by Fr. Seraphim Rose
THE MODERN PENTECOSTAL MOVEMENT, although it did have 19th-century antecedents, dates its origin precisely to 7:00 p.m. on New Year's Eve of the year 1900. For some time before that moment a Methodist minister in Topeka, Kansas, Charles Parham, as an answer to the confessed feebleness of his Christian ministry, had been concentratedly studying the New Testament with a group of his students with the aim of discovering the secret of the power of Apostolic Christianity. The students finally deduced that this secret lay in the "speaking in tongues" which, they thought, always accompanied the reception of the Holy Spirit in the Acts of the Apostles. With increasing excitement and tension, Parham and his students resolved to pray until they themselves received the "Baptism of the Holy Spirit" together with speaking in tongues. On December 31, 1900, they prayed from morning to night with no success, until one young girl suggested that one ingredient was missing in this experiment: "laying on of hands." Parham put his hands on the girl's head, and immediately she began to speak in an "unknown tongue." Within three days there were many such "Baptisms," including that of Parham himself and twelve other ministers of various denominations, and all of them were accompanied by speaking in tongues. Soon the revival spread to Texas, and then it had spectacular success at a small Black church in Los Angeles. Since then it has spread throughout the world and claims ten million members.
For half a century the Pentecostal Movement remained sectarian and everywhere it was received with hostility by the established denominations. Then, however, speaking in tongues began gradually to appear in the denominations themselves, although at first it was kept rather quiet, until in 1960 an Episcopalian priest near Los Angeles gave wide publicity to this fact by publicly declaring that he had received the "Baptism of the Holy Spirit" and spoke in tongues. After some initial hostility, the "charismatic revival" gained the official or unofficial approval of all the major denominations and has spread rapidly both in America and abroad. Even the once rigid and exclusivist Roman Catholic Church, once it took up the "charismatic renewal" in earnest in the late 1960's, has been enthusiastically swept up in this movement. In America, the Roman Catholic bishops gave their approval to the movement in l969, and the few thousand Catholics involved in it then have since increased to untold hundreds of thousands, who gather periodically in local and nationwide "charismatic" conferences whose participants are sometimes numbered in the tens of thousands. The Roman Catholic countries of Europe have also become enthusiastically "charismatic," as witnessed by the "charismatic" conference in the Summer, 1978, in Ireland, attended by thousands of Irish priests. Not long before his death Pope Paul VI met with a delegation of "charismatics" and proclaimed that he too is a pentecostal.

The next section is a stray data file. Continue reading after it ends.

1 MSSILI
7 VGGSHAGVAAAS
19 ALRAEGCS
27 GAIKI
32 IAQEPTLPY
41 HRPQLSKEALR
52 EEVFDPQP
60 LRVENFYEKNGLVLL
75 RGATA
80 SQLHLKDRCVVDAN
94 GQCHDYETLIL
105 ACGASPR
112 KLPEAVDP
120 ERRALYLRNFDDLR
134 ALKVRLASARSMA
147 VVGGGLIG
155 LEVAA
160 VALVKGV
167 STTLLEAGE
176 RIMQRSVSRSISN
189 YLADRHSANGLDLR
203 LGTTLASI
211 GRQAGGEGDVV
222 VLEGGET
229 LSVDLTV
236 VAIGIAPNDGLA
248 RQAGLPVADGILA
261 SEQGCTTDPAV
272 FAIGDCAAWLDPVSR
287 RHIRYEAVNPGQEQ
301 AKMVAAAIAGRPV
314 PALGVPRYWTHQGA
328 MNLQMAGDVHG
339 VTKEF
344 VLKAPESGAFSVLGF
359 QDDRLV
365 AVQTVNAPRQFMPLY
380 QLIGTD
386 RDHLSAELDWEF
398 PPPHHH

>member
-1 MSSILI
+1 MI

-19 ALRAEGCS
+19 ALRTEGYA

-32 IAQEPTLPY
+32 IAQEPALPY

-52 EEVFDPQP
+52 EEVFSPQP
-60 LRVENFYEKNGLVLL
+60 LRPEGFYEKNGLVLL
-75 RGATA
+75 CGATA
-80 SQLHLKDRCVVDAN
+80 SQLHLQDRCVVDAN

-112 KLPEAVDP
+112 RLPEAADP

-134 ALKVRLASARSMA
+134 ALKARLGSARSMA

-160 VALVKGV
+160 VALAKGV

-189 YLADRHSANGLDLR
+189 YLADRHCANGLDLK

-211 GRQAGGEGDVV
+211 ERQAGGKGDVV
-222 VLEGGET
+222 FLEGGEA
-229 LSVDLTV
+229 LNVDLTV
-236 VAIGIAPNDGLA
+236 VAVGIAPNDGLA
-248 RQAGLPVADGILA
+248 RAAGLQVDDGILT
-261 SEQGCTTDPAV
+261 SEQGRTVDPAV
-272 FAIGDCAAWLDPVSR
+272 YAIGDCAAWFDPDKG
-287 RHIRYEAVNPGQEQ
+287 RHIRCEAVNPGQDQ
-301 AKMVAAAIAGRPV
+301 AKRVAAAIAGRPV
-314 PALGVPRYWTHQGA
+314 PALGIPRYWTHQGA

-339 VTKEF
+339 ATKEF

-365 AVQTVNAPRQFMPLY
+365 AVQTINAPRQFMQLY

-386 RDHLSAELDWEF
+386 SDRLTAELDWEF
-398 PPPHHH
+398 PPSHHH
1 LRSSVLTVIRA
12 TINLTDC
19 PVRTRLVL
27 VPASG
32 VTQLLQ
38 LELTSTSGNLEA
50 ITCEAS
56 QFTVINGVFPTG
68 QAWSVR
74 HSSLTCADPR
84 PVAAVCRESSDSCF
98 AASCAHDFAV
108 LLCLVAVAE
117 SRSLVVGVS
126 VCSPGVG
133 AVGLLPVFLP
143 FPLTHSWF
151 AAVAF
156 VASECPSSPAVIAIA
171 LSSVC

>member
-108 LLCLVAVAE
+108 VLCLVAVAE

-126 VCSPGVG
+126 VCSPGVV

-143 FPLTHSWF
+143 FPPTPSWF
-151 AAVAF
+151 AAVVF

What can be the reason for such a spectacular success of a "Christian" revival in a seemingly "post-Christian" world? Doubtless the answer lies in two factors: first, the receptive ground which consists of those millions of "Christians" who feel that their religion is dry, over-rational, merely external, without fervency or power; and second, the evidently powerful "spirit" that lies behind the phenomena, which is capable, under the proper conditions, of producing a multitude and variety of "charismatic" phenomena, including healing, speaking in tongues, interpretation, prophecy-and, underlying all of these, an overwhelming experience which is called the "Baptism of (or in, or with) the Holy Spirit."
But what precisely is this "spirit"? Significantly, this question is seldom if ever even raised by followers of the "charismatic revival"; their own "baptismal" experience is so powerful and has been preceded by such an effective psychological preparation in the form of concentrated prayer and expectation that there is never any doubt in their minds but that they have received the Holy Spirit and that the phenomena they have experienced and seen are exactly those described in the Acts of the Apostles. Too, the psychological atmosphere of the movement is often so one-sided and tense that it is regarded as the very blasphemy against the Holy Spirit to entertain any doubts in this regard. Of the hundreds of books that have already appeared on the movement, only a very few express any even slight doubts as to its spiritual validity.
In order to obtain a better idea of the distinctive characteristics of the "charismatic revival," let us examine some of the testimonies and practices of its participants, always checking them against the standard of Holy Orthodoxy. These testimonies will be taken, with a few exceptions as noted, from the apologetical books and magazines of the movement, written by people who are favorable to it and who obviously publish only that material which seems to support their position. Further, we shall make only minimal use of narrowly Pentecostal sources, confining ourselves chiefly to Protestant, Catholic, and Orthodox participants in the contemporary "charismatic revival."